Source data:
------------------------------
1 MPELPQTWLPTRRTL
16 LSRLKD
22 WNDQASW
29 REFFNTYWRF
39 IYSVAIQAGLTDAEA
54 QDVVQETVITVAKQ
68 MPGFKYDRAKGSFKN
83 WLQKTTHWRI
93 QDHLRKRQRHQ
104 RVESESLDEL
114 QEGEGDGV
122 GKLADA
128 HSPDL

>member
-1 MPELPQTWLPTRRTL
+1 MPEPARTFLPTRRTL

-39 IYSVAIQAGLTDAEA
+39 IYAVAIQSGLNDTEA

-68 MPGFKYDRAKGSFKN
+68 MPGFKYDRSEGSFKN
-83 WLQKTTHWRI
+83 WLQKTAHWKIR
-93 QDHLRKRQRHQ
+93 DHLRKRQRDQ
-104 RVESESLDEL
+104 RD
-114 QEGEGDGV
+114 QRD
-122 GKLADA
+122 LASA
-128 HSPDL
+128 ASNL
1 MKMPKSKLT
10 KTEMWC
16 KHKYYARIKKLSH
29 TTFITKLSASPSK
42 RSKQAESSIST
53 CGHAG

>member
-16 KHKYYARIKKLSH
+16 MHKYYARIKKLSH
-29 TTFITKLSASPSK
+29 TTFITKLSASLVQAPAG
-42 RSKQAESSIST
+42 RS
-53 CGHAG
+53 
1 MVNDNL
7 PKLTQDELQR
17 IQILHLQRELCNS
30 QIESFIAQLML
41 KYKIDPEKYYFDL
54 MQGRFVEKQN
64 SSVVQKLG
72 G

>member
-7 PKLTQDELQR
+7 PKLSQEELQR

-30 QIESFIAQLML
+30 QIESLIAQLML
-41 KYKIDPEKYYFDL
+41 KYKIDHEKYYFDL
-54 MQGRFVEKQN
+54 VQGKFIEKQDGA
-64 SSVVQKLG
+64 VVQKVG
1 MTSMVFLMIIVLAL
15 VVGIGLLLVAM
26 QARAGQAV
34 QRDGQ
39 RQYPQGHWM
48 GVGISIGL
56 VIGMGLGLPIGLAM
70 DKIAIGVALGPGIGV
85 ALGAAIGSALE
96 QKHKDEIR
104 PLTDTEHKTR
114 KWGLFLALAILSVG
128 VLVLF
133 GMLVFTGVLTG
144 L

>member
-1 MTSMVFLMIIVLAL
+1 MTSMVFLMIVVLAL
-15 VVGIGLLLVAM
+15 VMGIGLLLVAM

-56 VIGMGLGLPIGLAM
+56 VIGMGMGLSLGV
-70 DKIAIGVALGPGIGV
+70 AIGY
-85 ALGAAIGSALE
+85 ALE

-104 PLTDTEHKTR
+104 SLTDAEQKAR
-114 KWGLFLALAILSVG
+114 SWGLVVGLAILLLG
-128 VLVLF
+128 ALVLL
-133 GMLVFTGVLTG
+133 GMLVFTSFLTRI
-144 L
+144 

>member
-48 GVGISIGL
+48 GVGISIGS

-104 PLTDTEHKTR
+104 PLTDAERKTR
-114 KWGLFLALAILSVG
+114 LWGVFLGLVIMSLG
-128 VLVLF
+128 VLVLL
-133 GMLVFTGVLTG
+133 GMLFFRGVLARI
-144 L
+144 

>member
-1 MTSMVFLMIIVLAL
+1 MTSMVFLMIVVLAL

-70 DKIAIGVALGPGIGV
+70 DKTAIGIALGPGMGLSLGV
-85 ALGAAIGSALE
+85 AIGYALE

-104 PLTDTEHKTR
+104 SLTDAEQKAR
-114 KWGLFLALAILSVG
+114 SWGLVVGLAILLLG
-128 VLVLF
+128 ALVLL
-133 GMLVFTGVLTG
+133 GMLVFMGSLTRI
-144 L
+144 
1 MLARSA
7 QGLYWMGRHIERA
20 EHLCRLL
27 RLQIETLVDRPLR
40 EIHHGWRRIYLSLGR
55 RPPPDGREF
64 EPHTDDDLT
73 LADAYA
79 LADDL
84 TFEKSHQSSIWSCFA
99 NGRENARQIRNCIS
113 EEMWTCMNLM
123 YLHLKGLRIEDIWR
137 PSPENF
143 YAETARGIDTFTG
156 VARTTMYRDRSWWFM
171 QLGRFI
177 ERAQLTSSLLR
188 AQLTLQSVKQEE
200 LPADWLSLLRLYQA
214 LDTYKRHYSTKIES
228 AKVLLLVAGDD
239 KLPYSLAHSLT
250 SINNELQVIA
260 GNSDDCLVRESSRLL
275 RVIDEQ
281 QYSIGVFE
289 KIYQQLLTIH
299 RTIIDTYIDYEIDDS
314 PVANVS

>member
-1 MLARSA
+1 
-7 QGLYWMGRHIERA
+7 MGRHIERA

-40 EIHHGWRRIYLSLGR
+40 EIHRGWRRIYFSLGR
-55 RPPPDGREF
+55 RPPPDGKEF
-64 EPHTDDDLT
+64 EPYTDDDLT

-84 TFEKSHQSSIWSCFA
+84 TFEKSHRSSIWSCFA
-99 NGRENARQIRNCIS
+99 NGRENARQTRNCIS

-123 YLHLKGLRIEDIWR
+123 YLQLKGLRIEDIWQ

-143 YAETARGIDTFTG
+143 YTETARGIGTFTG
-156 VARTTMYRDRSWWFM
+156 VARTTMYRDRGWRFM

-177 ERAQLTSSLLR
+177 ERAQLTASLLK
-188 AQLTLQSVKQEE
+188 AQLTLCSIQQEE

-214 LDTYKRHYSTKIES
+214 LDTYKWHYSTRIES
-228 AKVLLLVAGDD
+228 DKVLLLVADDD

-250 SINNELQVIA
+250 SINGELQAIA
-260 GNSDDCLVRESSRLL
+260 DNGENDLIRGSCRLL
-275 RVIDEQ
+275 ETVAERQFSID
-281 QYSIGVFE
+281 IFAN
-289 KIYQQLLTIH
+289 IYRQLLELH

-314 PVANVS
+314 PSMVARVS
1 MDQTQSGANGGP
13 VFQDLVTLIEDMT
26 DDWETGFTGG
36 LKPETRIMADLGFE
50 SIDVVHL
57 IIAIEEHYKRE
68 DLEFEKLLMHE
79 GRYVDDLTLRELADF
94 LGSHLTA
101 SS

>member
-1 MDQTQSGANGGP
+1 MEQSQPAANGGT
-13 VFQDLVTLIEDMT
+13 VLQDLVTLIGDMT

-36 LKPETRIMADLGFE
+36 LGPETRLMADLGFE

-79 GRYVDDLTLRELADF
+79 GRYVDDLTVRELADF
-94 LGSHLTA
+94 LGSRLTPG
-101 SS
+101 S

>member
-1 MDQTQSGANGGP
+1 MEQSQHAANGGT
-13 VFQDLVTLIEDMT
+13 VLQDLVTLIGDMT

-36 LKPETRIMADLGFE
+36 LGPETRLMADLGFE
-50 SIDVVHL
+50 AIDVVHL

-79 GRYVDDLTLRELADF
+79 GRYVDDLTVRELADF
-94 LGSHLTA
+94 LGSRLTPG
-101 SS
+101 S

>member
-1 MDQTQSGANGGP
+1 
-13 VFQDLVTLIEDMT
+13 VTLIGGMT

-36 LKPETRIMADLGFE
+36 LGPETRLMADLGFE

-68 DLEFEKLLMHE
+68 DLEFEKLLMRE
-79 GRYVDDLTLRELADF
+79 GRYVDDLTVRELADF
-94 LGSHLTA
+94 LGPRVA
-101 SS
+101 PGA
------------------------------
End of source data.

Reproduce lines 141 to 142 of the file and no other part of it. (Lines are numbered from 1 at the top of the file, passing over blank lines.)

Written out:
79 LADDL
84 TFEKSHQSSIWSCFA